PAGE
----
Hyon Chu So, 51st Aerospace Medicine Squadron Public Health technician, removes a mosquito trap at Osan Air Base, South Korea on July 12, 2012.

Hyon Chu So, 51st Aerospace Medicine Squadron Public Health technician, removes a mosquito trap at Osan Air Base, South Korea on July 12, 2012. (Michael Battles/U.S. Air Force)

SEOUL, South Korea — Officials are warning that the seasonal threat of mosquito-borne illnesses could be ramping up after Typhoon Nakri dumped heavy rain on South Korea last week.

The Korea Centers for Disease Control and Prevention issued a nationwide warning this week for Japanese encephalitis, a virus transmitted to humans through the bite of infected mosquitos, and urged people to take precautions, including vaccinations when appropriate.

Relatively low rainfall this year has wiped out most of the mosquito population in South Korea, but that could change after Typhoon Nakri’s deluges.

“The mosquito population this year has definitely been much reduced this year compared to previous years,” said Col. Hee-Choon Sam Lee, chief of Force Health Protection and Preventive Medicine for the 65th Medical Brigade. “With the rains that just came, mosquitos may rebound, and it could become an issue all the way through October.”

A KCDC statement cited an increased number of mosquitos found to be carrying Japanese encephalitis in the southeastern city of Busan.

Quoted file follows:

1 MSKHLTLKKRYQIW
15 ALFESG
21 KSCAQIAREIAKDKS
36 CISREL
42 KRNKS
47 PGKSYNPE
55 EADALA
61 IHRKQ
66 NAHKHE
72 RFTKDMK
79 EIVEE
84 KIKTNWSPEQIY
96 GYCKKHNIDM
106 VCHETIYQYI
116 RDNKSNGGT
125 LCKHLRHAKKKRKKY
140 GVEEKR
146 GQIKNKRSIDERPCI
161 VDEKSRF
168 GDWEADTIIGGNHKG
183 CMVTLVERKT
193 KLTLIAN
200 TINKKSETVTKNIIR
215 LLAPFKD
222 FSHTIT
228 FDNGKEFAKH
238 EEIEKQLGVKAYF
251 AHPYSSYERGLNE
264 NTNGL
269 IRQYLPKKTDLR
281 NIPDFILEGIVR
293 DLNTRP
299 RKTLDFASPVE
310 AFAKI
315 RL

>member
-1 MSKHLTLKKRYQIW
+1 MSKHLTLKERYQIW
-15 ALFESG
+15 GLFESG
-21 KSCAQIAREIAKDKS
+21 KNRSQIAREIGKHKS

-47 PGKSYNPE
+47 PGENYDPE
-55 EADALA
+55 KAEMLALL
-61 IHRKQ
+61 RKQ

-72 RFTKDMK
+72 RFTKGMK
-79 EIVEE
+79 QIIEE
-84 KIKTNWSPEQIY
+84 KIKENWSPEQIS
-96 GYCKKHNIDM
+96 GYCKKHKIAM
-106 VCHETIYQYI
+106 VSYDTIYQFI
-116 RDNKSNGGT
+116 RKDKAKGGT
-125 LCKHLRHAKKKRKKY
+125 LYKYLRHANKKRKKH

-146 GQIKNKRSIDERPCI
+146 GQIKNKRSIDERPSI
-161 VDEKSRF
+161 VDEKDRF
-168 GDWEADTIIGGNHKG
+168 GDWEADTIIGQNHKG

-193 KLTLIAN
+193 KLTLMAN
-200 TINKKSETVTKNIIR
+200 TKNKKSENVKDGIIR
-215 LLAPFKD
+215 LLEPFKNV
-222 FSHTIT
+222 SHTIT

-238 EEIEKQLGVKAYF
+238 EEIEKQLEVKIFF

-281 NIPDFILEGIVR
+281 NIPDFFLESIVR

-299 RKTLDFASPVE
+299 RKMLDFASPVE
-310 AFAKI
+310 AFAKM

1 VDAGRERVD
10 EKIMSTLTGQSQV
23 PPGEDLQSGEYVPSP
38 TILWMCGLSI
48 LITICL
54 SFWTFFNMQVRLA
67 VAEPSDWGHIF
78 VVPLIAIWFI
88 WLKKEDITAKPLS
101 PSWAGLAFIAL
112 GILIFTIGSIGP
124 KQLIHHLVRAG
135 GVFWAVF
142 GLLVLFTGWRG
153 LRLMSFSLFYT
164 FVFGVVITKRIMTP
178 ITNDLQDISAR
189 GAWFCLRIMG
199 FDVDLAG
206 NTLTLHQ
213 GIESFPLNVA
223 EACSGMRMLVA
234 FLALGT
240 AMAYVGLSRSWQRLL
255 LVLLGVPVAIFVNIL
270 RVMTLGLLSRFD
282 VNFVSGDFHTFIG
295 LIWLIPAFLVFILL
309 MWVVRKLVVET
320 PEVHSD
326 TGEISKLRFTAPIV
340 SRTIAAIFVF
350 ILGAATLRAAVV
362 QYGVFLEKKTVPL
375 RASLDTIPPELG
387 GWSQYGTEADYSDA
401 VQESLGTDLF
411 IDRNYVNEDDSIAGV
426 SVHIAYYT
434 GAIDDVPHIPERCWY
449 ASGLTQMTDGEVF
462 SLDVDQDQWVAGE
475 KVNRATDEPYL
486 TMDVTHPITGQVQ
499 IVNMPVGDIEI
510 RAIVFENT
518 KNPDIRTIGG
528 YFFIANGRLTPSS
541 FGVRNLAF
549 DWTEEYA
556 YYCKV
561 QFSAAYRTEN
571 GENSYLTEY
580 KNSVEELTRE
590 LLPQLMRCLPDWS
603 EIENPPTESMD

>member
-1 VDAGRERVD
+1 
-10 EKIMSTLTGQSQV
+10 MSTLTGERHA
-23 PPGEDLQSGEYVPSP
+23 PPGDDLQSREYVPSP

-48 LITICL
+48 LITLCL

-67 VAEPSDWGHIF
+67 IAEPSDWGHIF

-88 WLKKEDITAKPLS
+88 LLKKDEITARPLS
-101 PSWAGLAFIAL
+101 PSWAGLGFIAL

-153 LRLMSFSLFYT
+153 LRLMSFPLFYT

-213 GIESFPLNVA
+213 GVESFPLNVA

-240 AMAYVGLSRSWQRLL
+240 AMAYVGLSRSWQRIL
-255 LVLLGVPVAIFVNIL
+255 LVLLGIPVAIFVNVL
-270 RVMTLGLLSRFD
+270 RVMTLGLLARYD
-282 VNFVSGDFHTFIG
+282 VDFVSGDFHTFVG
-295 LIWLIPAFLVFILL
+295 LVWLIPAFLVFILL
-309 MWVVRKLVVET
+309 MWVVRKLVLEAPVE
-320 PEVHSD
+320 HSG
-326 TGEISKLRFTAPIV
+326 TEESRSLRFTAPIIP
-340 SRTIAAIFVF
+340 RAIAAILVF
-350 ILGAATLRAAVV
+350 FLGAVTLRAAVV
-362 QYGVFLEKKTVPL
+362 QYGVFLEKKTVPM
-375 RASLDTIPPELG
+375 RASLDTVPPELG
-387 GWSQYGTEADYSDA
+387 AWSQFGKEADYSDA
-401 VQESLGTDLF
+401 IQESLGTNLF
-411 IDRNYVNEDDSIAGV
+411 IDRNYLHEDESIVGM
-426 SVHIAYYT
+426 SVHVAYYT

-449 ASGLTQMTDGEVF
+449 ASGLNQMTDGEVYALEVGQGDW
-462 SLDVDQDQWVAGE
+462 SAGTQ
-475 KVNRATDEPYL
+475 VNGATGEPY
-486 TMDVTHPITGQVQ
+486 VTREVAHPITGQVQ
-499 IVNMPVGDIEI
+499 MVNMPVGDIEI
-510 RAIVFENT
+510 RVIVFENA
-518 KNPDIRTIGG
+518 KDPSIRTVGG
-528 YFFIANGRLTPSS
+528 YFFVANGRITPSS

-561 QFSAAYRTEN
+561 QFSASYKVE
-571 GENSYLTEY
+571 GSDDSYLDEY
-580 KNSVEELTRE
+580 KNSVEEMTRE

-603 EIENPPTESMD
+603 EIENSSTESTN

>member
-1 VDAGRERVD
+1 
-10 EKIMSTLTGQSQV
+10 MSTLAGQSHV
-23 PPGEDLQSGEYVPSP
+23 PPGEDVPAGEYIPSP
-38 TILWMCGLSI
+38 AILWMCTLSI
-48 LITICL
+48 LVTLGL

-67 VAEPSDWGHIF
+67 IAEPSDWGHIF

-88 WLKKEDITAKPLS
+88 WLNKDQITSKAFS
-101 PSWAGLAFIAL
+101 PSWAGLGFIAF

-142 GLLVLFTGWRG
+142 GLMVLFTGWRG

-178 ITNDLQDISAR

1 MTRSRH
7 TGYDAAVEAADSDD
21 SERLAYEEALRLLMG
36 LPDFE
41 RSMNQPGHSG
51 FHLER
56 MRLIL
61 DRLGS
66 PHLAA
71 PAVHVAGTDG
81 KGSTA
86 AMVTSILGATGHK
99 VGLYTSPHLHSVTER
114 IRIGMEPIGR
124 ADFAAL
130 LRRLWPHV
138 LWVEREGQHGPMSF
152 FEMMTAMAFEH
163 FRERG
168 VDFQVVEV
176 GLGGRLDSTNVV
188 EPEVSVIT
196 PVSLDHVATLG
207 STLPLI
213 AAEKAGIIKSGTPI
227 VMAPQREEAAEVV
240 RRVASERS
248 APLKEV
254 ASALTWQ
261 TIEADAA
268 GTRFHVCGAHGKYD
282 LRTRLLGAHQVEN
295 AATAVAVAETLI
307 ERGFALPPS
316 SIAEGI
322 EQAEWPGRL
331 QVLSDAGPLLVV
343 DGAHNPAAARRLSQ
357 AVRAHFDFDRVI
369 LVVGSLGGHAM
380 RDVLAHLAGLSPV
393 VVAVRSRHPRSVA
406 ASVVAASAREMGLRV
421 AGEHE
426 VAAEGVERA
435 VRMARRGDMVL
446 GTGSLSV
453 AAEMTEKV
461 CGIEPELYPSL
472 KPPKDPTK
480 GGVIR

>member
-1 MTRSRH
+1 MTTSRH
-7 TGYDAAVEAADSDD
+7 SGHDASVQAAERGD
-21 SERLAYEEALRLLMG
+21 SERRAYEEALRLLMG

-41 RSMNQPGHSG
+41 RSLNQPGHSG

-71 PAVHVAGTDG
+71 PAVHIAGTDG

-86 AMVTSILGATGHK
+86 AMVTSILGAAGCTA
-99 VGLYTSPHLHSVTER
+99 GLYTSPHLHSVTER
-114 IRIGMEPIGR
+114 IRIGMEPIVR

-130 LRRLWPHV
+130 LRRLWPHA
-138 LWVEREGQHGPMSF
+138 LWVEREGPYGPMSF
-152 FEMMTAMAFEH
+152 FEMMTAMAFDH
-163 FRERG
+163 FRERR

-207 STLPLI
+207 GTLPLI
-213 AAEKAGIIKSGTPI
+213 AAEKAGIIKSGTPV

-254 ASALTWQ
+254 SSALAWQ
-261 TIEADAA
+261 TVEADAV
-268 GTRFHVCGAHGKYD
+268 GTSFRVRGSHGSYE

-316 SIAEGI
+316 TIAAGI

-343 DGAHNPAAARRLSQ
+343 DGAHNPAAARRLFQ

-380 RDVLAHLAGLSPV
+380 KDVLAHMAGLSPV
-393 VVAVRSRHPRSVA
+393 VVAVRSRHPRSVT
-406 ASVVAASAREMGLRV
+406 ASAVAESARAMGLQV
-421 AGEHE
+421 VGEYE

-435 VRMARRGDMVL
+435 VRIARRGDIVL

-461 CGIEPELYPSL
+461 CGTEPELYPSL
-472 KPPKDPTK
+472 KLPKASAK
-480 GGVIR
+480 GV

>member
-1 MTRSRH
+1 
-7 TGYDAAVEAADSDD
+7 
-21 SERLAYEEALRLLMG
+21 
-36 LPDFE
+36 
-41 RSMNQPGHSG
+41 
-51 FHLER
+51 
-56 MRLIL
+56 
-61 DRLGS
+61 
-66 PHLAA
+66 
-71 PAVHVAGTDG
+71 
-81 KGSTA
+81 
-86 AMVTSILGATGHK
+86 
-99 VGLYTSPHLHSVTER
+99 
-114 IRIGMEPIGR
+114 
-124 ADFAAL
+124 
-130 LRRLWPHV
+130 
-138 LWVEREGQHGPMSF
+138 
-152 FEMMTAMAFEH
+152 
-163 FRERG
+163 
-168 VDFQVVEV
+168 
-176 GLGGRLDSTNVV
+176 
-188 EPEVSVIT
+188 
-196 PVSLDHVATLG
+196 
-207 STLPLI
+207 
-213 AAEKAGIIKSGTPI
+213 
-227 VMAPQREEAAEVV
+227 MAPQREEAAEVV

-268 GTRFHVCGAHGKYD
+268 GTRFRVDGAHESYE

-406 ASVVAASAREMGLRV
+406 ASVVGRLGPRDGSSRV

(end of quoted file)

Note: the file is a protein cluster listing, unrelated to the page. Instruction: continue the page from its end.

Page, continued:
The Center would not release the number of confirmed cases of the virus this year because figures are provisional, though a KCDC infectious diseases researcher said it is roughly the same as last year’s 14.

While 99 percent of those bitten by mosquitos carrying the virus won’t see any symptoms, 1 percent can become extremely ill.

“If you have one death, that means there’s been 100 people, maybe 300 people, infected already,” Lee said.

Symptoms can include brain inflammation, headaches, high fever, disorientation, coma, tremors and convulsions, according to the U.S. Centers for Disease Control and Prevention.

The last reported case of Japanese encephalitis in the military community was in 2012, when an Air Force retiree working in Korea as a contractor died of the disease, Lee said.

Other mosquito-borne illnesses are a concern in some parts of South Korea, including malaria, which is considered more of a threat and occasionally affects U.S. troops stationed along the Demilitarized Zone.

A KCDC official said mosquito-borne illnesses are most prevalent in the country during the fall.

The KCDC said people could cut their risks by using mosquito repellent, wearing long sleeves and pants when participating in outdoor activities and not going out at night to places where mosquitos are prevalent.

The Center also recommended that children aged 12 months to 13 years old be vaccinated against Japanese encephalitis.;

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Yoo Kyong Chang is a reporter/translator covering the U.S. military from Camp Humphreys, South Korea. She graduated from Korea University and also studied at the University of Akron in Ohio.

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